A Predictive Model for Knee Joint Replacement in Older Women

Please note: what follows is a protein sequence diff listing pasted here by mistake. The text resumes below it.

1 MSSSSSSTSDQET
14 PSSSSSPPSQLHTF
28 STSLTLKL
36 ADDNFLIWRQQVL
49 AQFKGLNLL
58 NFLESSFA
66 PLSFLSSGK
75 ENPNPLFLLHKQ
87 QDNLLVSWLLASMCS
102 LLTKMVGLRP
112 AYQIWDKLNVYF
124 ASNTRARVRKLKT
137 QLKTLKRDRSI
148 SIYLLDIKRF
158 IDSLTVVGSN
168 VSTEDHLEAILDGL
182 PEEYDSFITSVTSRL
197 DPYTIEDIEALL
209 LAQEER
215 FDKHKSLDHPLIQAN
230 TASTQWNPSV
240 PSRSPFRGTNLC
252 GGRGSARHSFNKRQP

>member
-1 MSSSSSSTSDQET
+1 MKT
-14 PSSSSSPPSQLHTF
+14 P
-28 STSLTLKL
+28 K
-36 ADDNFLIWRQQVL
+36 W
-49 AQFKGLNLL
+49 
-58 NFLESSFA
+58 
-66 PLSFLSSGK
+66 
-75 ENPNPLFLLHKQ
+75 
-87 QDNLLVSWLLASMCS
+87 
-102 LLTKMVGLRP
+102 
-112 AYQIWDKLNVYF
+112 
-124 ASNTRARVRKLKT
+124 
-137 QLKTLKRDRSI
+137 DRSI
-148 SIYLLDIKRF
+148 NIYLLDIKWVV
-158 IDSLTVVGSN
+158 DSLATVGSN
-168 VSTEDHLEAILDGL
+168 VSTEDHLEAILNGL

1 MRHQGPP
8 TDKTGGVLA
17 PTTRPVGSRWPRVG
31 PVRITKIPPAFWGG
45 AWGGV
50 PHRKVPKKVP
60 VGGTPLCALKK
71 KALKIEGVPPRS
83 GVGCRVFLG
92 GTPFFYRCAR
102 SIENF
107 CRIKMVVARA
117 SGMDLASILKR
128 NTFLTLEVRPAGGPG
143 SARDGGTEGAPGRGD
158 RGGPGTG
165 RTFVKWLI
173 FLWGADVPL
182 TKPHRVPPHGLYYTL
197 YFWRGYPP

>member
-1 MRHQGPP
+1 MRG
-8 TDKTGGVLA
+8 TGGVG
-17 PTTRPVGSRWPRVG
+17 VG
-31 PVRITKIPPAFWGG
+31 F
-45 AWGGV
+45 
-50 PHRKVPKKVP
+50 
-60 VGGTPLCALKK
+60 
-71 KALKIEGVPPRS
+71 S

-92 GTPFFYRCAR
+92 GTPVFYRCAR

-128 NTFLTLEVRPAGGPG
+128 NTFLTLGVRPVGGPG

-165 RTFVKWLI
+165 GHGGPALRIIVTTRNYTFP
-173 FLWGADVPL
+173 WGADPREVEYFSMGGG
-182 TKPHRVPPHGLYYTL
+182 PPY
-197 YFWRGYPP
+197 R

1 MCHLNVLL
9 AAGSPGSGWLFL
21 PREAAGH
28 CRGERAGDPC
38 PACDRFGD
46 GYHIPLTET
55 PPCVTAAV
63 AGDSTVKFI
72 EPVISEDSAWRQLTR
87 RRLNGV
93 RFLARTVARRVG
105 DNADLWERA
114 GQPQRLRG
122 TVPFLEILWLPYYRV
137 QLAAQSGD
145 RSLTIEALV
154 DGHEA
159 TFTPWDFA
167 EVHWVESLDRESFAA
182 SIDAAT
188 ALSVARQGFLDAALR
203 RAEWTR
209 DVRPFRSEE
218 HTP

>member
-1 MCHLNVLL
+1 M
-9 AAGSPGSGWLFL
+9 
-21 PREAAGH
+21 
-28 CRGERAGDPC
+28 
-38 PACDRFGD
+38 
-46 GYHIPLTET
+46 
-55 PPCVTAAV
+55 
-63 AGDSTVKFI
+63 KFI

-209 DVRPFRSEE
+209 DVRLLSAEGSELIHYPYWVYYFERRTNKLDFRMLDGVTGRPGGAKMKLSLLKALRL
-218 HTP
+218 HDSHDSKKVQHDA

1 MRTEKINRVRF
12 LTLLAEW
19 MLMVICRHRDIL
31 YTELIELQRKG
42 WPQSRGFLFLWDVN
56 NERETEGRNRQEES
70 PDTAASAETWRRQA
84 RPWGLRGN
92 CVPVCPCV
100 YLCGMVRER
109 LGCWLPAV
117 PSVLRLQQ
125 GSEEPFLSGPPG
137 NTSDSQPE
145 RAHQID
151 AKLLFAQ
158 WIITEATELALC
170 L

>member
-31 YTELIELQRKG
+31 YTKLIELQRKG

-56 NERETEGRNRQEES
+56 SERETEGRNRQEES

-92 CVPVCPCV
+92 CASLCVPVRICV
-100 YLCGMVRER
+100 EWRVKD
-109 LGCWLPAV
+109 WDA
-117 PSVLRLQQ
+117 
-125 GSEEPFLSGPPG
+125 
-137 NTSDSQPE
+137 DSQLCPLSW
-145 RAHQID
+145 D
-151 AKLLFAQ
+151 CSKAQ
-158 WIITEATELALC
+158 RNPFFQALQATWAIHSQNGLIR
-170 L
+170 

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Knee replacement (KR) is expensive and invasive. To date no predictive algorithms have been developed to identify individuals at high risk of surgery. This study assessed whether patient self-reported risk factors predict 10-year KR in a population-based study of 1,462 women aged over 70 years recruited for the Calcium Intake Fracture Outcome Study (CAIFOS). Complete hospital records of prevalent (1980-1998) and incident (1998-2008) total knee replacement were available via the Western Australian Data Linkage System. Potential risk factors were assessed for predicative ability using a modeling approach based on a pre-planned selection of risk factors prior to model evaluation. There were 129 (8.8%) participants that underwent KR over the 10 year period. Baseline factors including; body mass index, knee pain, previous knee replacement and analgesia use for joint pain were all associated with increased risk, (P < 0.001). These factors in addition to age demonstrated good discrimination with a C-statistic of 0.79 ± 0.02 as well as calibration determined by the Hosmer-Lemeshow Goodness-of-Fit test.For clinical recommendations, three categories of risk for 10-year knee replacement were selected; low < 5%; moderate 5 to < 10% and high ≥ 10% predicted risk. The actual risk of knee replacement was; low 16 / 741 (2.2%); moderate 32 / 330 (9.7%) and high 81 / 391 (20.7%), P < 0.001. Internal validation of this 5-variable model on 6-year knee replacements yielded a similar C-statistic of 0.81 ± 0.02, comparable to the WOMAC weighted score; C-statistic 0.75 ± 0.03, P = 0.064. In conclusion 5 easily obtained patient self-reported risk factors predict 10-year KR risk well in this population. This algorithm should be considered as the basis for a patient-based risk calculator to assist in the development of treatment regimens to reduce the necessity for surgery in high risk groups such as the elderly.
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